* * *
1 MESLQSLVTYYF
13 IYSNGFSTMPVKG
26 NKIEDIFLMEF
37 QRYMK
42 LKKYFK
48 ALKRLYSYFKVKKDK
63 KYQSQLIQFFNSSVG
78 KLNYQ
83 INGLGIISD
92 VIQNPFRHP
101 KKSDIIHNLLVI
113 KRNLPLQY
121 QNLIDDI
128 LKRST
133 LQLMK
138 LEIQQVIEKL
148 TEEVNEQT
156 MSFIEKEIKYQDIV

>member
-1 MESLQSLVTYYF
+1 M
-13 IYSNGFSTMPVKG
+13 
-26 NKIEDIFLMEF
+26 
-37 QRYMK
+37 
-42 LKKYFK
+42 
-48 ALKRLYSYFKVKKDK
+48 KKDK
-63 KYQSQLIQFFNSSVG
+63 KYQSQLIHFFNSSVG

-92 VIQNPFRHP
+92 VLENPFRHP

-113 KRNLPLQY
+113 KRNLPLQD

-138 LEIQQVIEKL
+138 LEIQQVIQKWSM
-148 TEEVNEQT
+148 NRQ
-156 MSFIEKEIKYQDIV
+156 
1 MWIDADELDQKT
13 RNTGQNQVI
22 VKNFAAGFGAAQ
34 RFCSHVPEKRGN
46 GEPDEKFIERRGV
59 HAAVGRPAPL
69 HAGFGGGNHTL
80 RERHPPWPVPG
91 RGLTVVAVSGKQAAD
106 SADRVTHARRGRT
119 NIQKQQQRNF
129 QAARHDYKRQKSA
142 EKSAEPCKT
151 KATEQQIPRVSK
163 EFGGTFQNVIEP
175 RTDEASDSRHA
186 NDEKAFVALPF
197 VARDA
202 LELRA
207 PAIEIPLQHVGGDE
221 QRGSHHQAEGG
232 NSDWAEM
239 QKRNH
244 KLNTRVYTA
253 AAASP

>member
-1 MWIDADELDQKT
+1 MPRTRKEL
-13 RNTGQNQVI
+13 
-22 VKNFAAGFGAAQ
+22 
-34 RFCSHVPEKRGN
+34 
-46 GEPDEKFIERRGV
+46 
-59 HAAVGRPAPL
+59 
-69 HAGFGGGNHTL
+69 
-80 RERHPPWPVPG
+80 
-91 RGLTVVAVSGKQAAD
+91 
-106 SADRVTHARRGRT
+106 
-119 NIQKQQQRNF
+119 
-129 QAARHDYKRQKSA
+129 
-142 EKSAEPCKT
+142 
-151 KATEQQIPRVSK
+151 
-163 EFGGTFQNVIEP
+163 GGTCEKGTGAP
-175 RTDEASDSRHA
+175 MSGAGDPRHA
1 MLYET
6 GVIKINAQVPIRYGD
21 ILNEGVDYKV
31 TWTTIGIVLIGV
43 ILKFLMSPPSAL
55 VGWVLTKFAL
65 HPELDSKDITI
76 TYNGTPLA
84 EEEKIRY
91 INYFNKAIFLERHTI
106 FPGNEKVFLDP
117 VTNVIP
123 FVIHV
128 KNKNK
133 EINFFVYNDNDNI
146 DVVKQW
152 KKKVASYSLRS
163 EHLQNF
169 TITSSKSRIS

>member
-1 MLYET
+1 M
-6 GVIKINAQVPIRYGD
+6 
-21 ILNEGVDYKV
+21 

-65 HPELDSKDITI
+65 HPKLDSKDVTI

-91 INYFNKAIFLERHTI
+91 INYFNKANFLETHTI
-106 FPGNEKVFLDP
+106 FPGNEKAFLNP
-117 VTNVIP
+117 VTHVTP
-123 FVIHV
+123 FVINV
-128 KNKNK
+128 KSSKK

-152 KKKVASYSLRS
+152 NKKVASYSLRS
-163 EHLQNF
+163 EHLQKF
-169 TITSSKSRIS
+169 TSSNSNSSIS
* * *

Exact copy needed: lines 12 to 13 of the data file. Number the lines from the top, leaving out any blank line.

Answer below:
113 KRNLPLQY
121 QNLIDDI